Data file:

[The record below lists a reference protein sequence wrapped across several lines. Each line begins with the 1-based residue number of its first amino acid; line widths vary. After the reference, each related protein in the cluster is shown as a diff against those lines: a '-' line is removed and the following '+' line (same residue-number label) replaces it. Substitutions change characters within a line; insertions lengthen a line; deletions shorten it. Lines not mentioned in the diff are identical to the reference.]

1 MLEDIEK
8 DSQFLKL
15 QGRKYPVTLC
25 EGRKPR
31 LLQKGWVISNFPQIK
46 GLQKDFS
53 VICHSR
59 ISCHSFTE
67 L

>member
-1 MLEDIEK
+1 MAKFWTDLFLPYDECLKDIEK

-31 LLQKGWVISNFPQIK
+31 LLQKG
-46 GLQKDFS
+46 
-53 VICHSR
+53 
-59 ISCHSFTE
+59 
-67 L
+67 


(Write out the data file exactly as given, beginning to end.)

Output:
[The record below lists a reference protein sequence wrapped across several lines. Each line begins with the 1-based residue number of its first amino acid; line widths vary. After the reference, each related protein in the cluster is shown as a diff against those lines: a '-' line is removed and the following '+' line (same residue-number label) replaces it. Substitutions change characters within a line; insertions lengthen a line; deletions shorten it. Lines not mentioned in the diff are identical to the reference.]

1 MLEDIEK
8 DSQFLKL
15 QGRKYPVTLC
25 EGRKPR
31 LLQKGWVISNFPQIK
46 GLQKDFS
53 VICHSR
59 ISCHSFTE
67 L

>member
-1 MLEDIEK
+1 MAKFWTDLFLPYDECLKDIEK

-31 LLQKGWVISNFPQIK
+31 LLQKG
-46 GLQKDFS
+46 
-53 VICHSR
+53 
-59 ISCHSFTE
+59 
-67 L
+67 